Well, you see there are different views with in the Reformed camp. It may be good for you to talk to your Pastor/elders and get a book(s). I hold to Amillenialism. I'd recommend a good commentary on Revelation ("More Than Conquerors" by Hendriksen) and an Eschatology book ("Christ and the Future" by Venema). Both of these books helped me considerably.

All the other questions that you raise should be answered with the books I recommend (or any book that deals with Revelation/eschatology)...
 

Peairtach

Puritan Board Doctor
His return should be expected, He promised He would come soon. However certain things need to take place first (as He promised) before He will return.
So why do we need to be expectant if certain things need to take place before His return? (I mean, how would His coming happen suddenly and unexpectantly like a thief in the night if we know certain things haven't happened yet?) Or is that what is meant by being "watchful," that we are watching for these events to happen and thus know His return is near?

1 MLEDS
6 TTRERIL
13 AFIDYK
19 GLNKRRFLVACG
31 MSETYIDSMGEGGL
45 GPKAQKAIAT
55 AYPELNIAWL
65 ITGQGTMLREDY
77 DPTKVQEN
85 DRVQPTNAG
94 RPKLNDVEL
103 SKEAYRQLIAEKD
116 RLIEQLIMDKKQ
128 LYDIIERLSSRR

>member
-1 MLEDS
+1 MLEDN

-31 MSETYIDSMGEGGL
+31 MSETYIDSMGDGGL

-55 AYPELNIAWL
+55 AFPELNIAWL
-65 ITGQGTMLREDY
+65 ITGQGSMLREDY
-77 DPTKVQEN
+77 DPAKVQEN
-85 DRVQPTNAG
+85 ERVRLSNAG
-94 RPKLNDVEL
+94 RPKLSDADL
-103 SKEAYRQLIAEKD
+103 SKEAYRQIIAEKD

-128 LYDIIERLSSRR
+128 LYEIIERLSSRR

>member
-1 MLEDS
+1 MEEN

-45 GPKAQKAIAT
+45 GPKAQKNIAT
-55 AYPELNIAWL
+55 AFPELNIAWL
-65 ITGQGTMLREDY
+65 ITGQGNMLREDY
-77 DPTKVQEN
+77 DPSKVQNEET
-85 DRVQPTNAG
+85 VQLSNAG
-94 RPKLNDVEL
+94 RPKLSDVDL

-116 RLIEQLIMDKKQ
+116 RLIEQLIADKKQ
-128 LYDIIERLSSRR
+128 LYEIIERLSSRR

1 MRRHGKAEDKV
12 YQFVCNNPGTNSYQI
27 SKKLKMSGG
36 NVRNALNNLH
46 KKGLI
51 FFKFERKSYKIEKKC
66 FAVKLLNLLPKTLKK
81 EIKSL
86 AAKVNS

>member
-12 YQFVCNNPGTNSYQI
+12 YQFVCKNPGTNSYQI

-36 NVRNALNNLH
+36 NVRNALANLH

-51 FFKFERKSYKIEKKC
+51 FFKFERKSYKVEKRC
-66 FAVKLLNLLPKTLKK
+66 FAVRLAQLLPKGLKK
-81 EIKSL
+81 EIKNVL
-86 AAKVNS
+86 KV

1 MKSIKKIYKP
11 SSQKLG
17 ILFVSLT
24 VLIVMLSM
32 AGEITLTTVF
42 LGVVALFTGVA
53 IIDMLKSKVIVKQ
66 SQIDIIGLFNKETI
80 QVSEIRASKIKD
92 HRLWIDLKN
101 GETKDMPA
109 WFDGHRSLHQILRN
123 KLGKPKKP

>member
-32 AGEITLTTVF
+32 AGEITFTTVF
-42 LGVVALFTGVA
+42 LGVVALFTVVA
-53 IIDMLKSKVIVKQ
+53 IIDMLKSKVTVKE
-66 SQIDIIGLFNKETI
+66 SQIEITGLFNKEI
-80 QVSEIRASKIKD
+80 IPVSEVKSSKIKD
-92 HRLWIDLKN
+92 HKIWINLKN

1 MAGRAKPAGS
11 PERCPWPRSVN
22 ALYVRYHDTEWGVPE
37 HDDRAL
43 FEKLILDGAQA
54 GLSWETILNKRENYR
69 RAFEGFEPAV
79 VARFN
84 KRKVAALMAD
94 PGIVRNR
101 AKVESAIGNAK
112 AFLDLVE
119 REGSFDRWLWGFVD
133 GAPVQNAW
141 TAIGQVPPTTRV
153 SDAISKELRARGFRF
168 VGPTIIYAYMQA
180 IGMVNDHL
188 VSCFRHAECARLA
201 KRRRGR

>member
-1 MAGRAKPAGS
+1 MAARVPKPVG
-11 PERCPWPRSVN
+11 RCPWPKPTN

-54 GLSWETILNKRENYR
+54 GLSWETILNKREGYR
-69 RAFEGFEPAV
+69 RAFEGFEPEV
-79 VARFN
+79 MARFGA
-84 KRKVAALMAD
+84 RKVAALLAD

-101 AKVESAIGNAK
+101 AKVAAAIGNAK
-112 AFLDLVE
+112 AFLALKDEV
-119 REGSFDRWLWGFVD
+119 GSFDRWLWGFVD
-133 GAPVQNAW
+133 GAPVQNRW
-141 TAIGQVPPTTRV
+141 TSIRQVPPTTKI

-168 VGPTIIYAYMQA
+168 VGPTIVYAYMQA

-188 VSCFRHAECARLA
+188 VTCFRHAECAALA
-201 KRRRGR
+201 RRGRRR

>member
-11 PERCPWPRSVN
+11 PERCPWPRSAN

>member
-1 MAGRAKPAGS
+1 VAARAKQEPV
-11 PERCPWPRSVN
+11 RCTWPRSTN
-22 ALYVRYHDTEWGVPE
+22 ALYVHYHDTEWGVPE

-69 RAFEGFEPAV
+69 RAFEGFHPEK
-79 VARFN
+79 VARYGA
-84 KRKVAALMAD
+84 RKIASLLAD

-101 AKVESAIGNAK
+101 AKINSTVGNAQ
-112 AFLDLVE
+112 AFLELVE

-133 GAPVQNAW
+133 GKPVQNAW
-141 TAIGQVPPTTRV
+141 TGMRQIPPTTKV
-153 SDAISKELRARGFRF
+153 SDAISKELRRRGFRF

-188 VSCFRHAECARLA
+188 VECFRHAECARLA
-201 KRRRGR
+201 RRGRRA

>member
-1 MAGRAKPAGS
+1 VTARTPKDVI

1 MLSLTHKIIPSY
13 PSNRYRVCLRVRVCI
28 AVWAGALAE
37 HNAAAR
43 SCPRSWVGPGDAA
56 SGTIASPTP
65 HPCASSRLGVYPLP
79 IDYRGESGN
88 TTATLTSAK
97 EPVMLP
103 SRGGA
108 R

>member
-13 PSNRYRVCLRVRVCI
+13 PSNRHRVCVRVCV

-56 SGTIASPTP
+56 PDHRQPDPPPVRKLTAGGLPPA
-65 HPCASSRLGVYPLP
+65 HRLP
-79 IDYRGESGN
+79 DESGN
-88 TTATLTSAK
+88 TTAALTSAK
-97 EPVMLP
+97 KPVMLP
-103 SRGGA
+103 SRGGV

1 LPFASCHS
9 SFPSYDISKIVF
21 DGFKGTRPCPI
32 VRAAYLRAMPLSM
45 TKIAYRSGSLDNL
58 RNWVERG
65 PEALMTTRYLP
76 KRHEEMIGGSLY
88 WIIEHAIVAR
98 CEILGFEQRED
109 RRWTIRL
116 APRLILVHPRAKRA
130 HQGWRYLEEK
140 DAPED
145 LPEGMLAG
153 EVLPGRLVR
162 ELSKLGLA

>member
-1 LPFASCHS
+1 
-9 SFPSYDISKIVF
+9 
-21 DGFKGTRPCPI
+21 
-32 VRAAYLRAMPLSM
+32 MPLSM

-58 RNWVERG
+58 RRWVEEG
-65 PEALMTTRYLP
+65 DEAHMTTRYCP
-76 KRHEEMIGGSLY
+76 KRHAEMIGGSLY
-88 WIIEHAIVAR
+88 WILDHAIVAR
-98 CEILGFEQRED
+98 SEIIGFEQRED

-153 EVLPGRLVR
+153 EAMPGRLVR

Because he doesn't come as a thief in the night for His people but for unbelievers.

Unlike a thief Christ poses no threat to believers and does not come to rob them but to reward them:

Now concerning the times and the seasons, brothers, you have no need to have anything written to you. For you yourselves are fully aware that the day of the Lord will come like a thief in the night. While people are saying, "There is peace and security," then sudden destruction will come upon them as labor pains come upon a pregnant woman, and they will not escape. But you are not in darkness, brothers, for that day to surprise you like a thief. For you are all children of light, children of the day. We are not of the night or of the darkness (I Thess 5:1-5, ESV)

Christ's comes for people at their death if they are not of the last generation of human beings. When people die, the day of grace is over - and we do not know when we are going to die.

Christ's coming partakes of the "already.....not yet" of New Testament eschatalogy. The Lord has come for the person who died last night, whether believer or unbeliever, because the day of grace is over for them.